http://atomicinsights.blogspot.com/2005/10/bp-marketing-efforts-update.html

    Rod Adams

    Publisher, Atomic Insights

  • Shell is not the only oil company that has a branded solar business. I just took a trip out to the Shenandoah Valley and traveled along Interstate 70 through Fredrick, Maryland. In a prominent location right next to the highway there is a BP Solar plant with a large and recognizable green and yellow sun logo. The facility is undergoing a significant expansion that looks like it will be multiplying capacity by a factor of 2-3.

    I am not sure, but I think that BP spends more money telling us all about its investments in alternative energy than it does in actually developing the systems. When you compare its capital budget for oil and gas exploration to its alternative energy investments and put the numbers on a graph, the oil and gas investment is as tall as the page while the alternative investment is barely visible above the x axis. You can see such a graph for 2004 at the below link:

    http://atomicinsights.blogspot.com/2005/10/bp-marketing-efforts-update.html

    Rod Adams

    Publisher, Atomic Insights

  • A local solar PV business like an auto or bicycle shop should be able to take care of these problems, import their own cells and build or service these systems.

    Have to agree with Rod here, its all about appearances while deluding us with the endless supplies of fossil fuels.

    We see the oil companies put out some interesting feel good scientific sponsor adverts on every PBS science show to show just how green they are while at the same time funding the GW denial groups, that is just cynical.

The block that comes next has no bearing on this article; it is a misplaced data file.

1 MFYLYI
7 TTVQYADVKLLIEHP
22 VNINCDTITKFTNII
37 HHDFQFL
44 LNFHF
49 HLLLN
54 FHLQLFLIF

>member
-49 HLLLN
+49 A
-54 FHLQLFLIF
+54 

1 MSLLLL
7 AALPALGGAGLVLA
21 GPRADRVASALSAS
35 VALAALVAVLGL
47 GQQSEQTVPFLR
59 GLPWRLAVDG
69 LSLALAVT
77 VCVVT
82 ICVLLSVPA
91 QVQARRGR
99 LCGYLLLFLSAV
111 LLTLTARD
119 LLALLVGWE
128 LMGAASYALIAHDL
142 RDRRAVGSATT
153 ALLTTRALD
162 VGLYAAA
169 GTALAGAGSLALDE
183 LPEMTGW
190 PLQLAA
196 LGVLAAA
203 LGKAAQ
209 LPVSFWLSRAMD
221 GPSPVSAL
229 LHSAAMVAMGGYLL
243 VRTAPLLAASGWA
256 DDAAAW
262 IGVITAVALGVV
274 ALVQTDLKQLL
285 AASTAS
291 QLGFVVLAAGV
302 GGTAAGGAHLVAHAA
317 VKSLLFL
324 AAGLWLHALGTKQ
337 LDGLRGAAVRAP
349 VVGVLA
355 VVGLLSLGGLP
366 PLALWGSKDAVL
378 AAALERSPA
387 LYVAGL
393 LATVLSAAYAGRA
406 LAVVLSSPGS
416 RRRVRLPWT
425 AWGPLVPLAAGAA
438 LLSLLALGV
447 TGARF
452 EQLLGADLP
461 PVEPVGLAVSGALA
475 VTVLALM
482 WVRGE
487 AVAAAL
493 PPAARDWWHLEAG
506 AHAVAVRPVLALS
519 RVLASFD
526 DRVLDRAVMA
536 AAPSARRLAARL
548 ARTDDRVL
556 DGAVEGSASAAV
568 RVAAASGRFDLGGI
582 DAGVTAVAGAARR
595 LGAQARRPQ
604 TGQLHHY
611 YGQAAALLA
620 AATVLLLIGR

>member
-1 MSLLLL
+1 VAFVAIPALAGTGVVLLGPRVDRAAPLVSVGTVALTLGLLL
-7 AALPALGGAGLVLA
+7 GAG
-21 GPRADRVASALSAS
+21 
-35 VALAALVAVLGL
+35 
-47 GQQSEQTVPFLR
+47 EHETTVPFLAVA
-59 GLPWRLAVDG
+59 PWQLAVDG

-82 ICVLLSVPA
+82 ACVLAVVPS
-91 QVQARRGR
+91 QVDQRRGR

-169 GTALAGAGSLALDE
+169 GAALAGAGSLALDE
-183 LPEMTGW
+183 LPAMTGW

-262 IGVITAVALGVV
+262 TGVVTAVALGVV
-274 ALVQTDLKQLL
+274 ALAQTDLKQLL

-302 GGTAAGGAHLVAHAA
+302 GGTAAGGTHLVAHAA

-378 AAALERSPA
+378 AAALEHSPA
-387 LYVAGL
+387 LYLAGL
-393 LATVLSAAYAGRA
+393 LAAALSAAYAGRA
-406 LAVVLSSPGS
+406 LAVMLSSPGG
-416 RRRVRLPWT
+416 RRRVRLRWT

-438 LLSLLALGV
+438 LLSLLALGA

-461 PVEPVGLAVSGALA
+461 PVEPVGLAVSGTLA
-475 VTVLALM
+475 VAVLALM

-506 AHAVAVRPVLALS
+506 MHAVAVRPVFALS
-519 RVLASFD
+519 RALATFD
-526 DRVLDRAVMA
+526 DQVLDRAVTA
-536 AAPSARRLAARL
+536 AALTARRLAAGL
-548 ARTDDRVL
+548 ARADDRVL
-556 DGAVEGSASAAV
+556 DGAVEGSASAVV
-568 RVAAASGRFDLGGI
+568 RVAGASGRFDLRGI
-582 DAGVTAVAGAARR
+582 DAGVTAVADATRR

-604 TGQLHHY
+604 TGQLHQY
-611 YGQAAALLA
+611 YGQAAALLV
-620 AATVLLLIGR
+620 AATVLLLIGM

I am realizing that on the huge scale biofuels, solar PV and wind just can’t work, they are too diffused, a lot of resources for each and every Joule. I suspect the oil industry knows this too, they invest in these things because they are under pressure to do so, but they have enough science knowledge to see that really they are all dead ends compared to fossils, until of course..

    The fossil fuels represent millions of years of biofuel cooked up for us that we are dispatching in just about 200 years. When those are gone we will need many more earth surfaces to give us the same kind of hydrocarbon economy for the entire population we have now using these extremely diffused renewables, or maybe we will have to deal with alot less energy per person or alot less people or just learn to go nuclear head on.

  • A local solar PV business like an auto or bicycle shop should be able to take care of these problems, import their own cells and build or service these systems.

    Have to agree with Rod here, its all about appearances while deluding us with the endless supplies of fossil fuels.